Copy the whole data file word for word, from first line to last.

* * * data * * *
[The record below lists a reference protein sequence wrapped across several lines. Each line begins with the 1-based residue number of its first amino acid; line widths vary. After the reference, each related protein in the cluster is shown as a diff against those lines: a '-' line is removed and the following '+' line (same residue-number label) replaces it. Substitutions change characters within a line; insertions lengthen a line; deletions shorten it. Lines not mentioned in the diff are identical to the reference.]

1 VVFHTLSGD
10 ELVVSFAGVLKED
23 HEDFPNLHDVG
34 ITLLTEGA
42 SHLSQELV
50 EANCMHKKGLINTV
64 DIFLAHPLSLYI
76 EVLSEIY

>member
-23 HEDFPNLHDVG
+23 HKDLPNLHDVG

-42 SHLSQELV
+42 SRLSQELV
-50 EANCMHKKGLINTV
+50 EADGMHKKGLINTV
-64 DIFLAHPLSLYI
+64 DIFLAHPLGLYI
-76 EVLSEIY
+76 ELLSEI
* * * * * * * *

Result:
[The record below lists a reference protein sequence wrapped across several lines. Each line begins with the 1-based residue number of its first amino acid; line widths vary. After the reference, each related protein in the cluster is shown as a diff against those lines: a '-' line is removed and the following '+' line (same residue-number label) replaces it. Substitutions change characters within a line; insertions lengthen a line; deletions shorten it. Lines not mentioned in the diff are identical to the reference.]

1 VVFHTLSGD
10 ELVVSFAGVLKED
23 HEDFPNLHDVG
34 ITLLTEGA
42 SHLSQELV
50 EANCMHKKGLINTV
64 DIFLAHPLSLYI
76 EVLSEIY

>member
-23 HEDFPNLHDVG
+23 HKDLPNLHDVG

-42 SHLSQELV
+42 SRLSQELV
-50 EANCMHKKGLINTV
+50 EADGMHKKGLINTV
-64 DIFLAHPLSLYI
+64 DIFLAHPLGLYI
-76 EVLSEIY
+76 ELLSEI